|Smith Rover||$150 / $96||S: 51-55 cm|
M: 55-59 cm
L: 59-62 cm
|Giro Montara MIPS||$150||S; 51-55 cm|
M: 55-59 cm
|375 g||Yes||16||Adjustable visor|
|Fox Flux||$100||XS/S: 54.6 – 55.4cm|
S/M: 55.6 – 55.7cm
L/XL: 59.2 – 60.5cm
|Bell Super 3 MIPS||$171||S; 52 – 56 |
M: 55 – 59
L: 58 – 62
|452 g||Yes||23||Adjustable visor|
Optional chin bar
|POC Trabec||$155 / $120||XS/S: 51-54cm|
|Troy Lee A1 MIPS||$139||XS: 50-54cm|
|366 g||Yes||16||Adjustable visor|
How to Choose a Mountain Bike Helmet
Not sure how to pick the right helmet for you? Read on for things to look for in a mountain bike helmet.
The good news is that you don’t need to spend too much time worrying about which helmet is “safest.” All helmets sold in the United States have the CPSC certification which sets a minimum level of protection. Beyond that, we know that there are some things that most likely will improve the safety of a helmet–the amount of rear-coverage, the quality of the fit–but there is limited unbiased laboratory testing telling us which helmets are best.
MIPS vs Non-MIPS
On the topic of safety, there is a lot of talk about MIPS. What is MIPS, you might ask? It stands for Multi-directional Impact Protection System. Without getting into the knitty-gritty it is essentially a liner inside the helmet that creates a low-friction slip-plane.
There is limited evidence that it is actually safer than a non-MIPS helmet. While I personally like the added “theoretical” protection of the MIPS, it does add expense, so only opt for it if you aren’t on a tight budget.
Get the right fit
To make sure that your helmet is both safe and comfortable, you need to make sure first that you’re buying the right size helmet. Most of the helmets on this list come in 3 sizes (S, M, L), although those sizes have different meanings across brands.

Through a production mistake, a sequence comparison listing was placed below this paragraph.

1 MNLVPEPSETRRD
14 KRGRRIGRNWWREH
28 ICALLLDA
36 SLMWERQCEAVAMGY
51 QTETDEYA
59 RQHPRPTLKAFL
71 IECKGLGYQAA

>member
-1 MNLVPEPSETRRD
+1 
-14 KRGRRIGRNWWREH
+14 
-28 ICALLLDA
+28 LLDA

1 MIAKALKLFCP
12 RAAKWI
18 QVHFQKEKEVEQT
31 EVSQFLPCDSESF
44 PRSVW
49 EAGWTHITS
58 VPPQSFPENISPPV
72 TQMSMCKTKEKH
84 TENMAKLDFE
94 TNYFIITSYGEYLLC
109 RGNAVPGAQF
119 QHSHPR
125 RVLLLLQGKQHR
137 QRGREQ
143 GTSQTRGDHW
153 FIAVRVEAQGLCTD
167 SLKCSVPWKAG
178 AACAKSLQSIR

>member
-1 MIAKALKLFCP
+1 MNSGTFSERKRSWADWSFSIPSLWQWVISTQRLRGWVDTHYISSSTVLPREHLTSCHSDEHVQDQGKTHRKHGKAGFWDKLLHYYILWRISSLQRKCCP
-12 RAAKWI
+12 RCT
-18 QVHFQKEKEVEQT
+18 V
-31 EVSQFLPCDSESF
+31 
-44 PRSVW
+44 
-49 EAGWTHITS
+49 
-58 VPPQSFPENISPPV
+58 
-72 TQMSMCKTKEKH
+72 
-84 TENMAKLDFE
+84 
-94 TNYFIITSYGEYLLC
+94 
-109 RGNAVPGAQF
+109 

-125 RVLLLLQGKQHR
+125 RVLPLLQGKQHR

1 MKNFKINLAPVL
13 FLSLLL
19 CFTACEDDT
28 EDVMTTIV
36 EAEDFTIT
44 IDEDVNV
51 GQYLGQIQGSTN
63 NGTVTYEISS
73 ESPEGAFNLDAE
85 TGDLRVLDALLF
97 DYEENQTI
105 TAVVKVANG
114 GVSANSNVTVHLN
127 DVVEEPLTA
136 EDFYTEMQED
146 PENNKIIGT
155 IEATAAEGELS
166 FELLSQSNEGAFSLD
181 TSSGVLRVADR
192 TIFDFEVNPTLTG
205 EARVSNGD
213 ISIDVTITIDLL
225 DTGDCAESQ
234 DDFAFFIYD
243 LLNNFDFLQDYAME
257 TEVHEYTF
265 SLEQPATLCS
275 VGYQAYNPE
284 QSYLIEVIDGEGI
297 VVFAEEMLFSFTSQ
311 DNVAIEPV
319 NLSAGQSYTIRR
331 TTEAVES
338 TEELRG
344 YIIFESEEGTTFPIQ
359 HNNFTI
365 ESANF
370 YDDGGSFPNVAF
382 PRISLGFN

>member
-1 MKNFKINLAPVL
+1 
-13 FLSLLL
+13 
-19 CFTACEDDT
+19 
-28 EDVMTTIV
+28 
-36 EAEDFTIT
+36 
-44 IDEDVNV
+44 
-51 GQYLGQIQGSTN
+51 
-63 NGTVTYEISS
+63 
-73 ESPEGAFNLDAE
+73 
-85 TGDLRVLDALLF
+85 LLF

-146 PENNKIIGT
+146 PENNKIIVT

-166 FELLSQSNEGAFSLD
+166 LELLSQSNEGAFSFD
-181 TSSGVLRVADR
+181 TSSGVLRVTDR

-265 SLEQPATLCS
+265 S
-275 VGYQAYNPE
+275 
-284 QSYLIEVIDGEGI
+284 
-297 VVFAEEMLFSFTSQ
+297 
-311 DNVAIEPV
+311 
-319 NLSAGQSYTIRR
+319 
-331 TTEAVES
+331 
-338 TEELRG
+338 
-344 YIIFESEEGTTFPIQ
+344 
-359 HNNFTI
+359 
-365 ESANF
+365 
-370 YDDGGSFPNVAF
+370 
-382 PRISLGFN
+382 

In order to pick the right size helmet, you’ll want to measure your head. Really–stop being lazy and get out the measuring tape. With a flexible tape, measure the circumference of your head right above your eyebrows. Make sure to get the measurement in centimeters as that is how most manufacturers size their helmets.
You can then compare this to the size chart each manufacturer provides. For your convenience, we’ve included the sizes for each helmet in our comparison chart above.
One reason it is worth buying a NICE helmet (any of the helmets on this list qualify) is the increases in ventilation. Cheaper helmets are notoriously sweaty and uncomfortable. Generally speaking, the more ventilation holes there are and the larger they are, the better the airflow.
Adjustment and straps
Another reason to throw out a little extra cash is to get a helmet with a comfortable and secure adjustment system. All the helmets on this list have a rear-fit-dial that helps get the perfect fit for your head. We also really dig helmets, like the POC Tectal, that have clean, dummy-proof side straps.
The lighter a helmet is, the more comfortable it is going to be on long rides. Although 100 grams may not feel like a lot in the store (in fact, it might be imperceptible), a few hours into an all day epic, there really is a difference. Again, we’ve included weight in our comparison chart to help you choose.
The good news is that you don’t have to spend a fortune to get a nice helmet. Skip some of the extras like MIPS, a helmet mount, adjustable visor, goggle clips. Instead, focus on finding a helmet that is lightweight, has good ventilation, and that is easily adjustable. On the other hand, if budget isn’t an issue–add all those nice-to-haves back in.
Considerations for long hair
This isn’t important for everybody, but if you have long hair and like to wear a ponytail while riding, you might want to look for a women’s specific helmet that actually fits a ponytail. In our experience, the helmets with MIPS liners also have a tendency to snag long hair which can be rather painful and make a mess of your ‘do.